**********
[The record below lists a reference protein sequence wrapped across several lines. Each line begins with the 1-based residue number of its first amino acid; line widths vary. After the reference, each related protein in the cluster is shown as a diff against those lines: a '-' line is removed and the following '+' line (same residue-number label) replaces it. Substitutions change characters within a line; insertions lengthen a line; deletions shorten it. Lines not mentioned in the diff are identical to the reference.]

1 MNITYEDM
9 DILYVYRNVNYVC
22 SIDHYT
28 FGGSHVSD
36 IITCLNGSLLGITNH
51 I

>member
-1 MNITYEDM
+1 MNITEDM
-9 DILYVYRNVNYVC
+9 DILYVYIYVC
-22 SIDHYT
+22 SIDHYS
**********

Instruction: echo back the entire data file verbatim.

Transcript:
[The record below lists a reference protein sequence wrapped across several lines. Each line begins with the 1-based residue number of its first amino acid; line widths vary. After the reference, each related protein in the cluster is shown as a diff against those lines: a '-' line is removed and the following '+' line (same residue-number label) replaces it. Substitutions change characters within a line; insertions lengthen a line; deletions shorten it. Lines not mentioned in the diff are identical to the reference.]

1 MNITYEDM
9 DILYVYRNVNYVC
22 SIDHYT
28 FGGSHVSD
36 IITCLNGSLLGITNH
51 I

>member
-1 MNITYEDM
+1 MNITEDM
-9 DILYVYRNVNYVC
+9 DILYVYIYVC
-22 SIDHYT
+22 SIDHYS